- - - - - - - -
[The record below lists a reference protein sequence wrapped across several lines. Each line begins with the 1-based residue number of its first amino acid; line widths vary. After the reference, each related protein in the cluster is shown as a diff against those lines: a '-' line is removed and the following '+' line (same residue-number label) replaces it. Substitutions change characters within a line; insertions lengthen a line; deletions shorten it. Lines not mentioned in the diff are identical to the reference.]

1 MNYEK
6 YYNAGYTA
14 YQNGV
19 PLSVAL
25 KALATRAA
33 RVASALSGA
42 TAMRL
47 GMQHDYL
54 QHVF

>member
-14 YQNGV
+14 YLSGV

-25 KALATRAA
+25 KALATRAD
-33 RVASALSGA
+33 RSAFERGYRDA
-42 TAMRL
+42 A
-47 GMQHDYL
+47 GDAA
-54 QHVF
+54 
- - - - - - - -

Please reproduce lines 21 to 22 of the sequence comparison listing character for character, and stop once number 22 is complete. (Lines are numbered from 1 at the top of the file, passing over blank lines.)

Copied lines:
+47 GDAA
-54 QHVF